Inside Pittwater the water will start to warm and the fishing will hot up. We have been catching kingfish all Winter but their size has been down on previous years. We have lost a couple of freight trains, mind you.

This month small squid and cuttlefish will be the hot baits while downrigging and small soft plastics and poppers will account for surface-run pelagics.

The first run of kingfish in Pittwater is usually a real eye-opener with big schools of fish smashing the surface. Most occasions enticing a strike can be frustrating but persistence and changing lures down to match the baitfish can meet with success.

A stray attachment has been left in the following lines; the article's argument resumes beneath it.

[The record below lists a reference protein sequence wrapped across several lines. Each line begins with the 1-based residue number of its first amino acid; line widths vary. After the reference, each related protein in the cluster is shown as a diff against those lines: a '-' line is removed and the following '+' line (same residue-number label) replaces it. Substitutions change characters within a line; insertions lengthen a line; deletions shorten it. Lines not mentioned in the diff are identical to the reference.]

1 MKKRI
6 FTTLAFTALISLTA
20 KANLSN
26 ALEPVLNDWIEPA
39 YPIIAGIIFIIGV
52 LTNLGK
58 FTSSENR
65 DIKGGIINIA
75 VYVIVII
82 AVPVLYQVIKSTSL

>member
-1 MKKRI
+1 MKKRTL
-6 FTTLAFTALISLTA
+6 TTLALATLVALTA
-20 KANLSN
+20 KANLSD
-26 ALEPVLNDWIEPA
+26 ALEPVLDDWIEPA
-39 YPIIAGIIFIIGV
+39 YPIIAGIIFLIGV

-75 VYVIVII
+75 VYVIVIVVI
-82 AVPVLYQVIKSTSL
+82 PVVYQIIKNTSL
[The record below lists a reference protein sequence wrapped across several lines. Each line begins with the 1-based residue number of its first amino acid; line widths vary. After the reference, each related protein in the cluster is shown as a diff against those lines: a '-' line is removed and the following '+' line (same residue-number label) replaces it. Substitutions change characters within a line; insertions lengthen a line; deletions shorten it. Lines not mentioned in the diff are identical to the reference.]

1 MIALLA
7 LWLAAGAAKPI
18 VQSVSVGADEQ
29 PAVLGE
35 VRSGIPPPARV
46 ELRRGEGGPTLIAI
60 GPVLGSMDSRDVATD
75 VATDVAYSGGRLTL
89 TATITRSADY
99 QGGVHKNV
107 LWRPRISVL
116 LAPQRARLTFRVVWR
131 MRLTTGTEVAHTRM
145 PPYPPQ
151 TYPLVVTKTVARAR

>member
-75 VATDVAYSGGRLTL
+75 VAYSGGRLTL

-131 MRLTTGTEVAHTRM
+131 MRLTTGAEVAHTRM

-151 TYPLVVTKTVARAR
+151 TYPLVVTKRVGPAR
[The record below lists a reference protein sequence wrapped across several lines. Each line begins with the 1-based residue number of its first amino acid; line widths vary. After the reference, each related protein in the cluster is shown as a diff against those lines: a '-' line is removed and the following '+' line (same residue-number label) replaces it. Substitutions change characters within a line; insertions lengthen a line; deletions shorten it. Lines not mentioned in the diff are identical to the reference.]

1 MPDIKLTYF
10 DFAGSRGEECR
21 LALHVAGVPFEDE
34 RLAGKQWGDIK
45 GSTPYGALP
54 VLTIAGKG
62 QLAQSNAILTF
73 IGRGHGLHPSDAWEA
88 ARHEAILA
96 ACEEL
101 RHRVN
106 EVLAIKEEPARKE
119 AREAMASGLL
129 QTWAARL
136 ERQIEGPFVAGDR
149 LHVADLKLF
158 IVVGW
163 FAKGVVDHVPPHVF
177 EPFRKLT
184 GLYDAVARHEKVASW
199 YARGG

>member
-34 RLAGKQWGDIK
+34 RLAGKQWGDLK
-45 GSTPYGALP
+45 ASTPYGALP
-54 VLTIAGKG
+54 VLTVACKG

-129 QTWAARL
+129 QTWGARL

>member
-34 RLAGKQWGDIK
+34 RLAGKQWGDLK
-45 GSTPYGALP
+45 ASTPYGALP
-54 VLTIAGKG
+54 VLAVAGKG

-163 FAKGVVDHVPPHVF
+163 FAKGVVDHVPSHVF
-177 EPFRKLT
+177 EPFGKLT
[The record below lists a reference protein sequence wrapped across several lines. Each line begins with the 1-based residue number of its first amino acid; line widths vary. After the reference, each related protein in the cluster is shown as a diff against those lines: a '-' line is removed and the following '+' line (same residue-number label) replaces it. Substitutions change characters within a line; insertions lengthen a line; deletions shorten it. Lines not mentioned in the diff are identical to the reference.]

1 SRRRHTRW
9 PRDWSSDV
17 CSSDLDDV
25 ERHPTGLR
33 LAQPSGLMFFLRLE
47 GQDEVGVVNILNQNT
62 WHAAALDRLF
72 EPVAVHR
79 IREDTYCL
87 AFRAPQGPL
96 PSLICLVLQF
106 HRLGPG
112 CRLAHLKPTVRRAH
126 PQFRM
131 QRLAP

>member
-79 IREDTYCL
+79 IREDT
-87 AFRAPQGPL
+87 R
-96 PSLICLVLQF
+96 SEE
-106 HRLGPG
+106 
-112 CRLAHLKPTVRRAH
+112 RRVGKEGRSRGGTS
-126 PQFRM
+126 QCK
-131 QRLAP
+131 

The other way to catch these fish is my favourite – downrigging with a camera. Last year on one occasion we had about 50 kings jockeying for position to swallow a live yellowtail. To see all of these fish chase and pounce on the bait at speed and in the numbers was truly breathtaking.

Squid have become a fair bit easier and over the next few weeks should become more prolific. The usual areas of West Head and Palm Beach weed beds will be best but you could try The Basin and Careel Bay.

Small jigs are required at the moment but the colour really doesn’t seem to matter, its all about movement and size. This is one time when size does matter! We are using jigs of size 2 size down to 1.7.

The surprise for me has been the success of the new Squidgy soft plastic squid jigs. These jigs have a ‘G spot’ that when pressed makes a light flash that also attracts the squid’s attention. These do get smashed by larger squid in deeper water but are absolutely perfect for catching the smaller squid in Pittwater.